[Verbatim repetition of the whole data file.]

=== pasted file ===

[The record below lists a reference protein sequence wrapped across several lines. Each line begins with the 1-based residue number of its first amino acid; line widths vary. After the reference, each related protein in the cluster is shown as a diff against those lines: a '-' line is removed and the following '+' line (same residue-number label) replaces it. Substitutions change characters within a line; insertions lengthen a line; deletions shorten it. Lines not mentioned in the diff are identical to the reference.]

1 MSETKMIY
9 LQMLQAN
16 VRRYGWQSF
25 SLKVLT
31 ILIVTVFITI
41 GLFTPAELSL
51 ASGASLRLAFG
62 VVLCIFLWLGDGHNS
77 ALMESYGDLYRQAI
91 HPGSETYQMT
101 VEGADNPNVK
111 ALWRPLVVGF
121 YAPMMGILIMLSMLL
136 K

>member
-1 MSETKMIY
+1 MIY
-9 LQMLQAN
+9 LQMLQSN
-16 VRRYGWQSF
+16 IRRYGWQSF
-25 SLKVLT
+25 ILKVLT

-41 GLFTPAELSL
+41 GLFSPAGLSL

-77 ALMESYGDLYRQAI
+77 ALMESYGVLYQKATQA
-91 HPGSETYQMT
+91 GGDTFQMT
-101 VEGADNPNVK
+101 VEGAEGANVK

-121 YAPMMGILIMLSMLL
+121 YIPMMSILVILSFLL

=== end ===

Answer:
[The record below lists a reference protein sequence wrapped across several lines. Each line begins with the 1-based residue number of its first amino acid; line widths vary. After the reference, each related protein in the cluster is shown as a diff against those lines: a '-' line is removed and the following '+' line (same residue-number label) replaces it. Substitutions change characters within a line; insertions lengthen a line; deletions shorten it. Lines not mentioned in the diff are identical to the reference.]

1 MSETKMIY
9 LQMLQAN
16 VRRYGWQSF
25 SLKVLT
31 ILIVTVFITI
41 GLFTPAELSL
51 ASGASLRLAFG
62 VVLCIFLWLGDGHNS
77 ALMESYGDLYRQAI
91 HPGSETYQMT
101 VEGADNPNVK
111 ALWRPLVVGF
121 YAPMMGILIMLSMLL
136 K

>member
-1 MSETKMIY
+1 MIY
-9 LQMLQAN
+9 LQMLQSN
-16 VRRYGWQSF
+16 IRRYGWQSF
-25 SLKVLT
+25 ILKVLT

-41 GLFTPAELSL
+41 GLFSPAGLSL

-77 ALMESYGDLYRQAI
+77 ALMESYGVLYQKATQA
-91 HPGSETYQMT
+91 GGDTFQMT
-101 VEGADNPNVK
+101 VEGAEGANVK

-121 YAPMMGILIMLSMLL
+121 YIPMMSILVILSFLL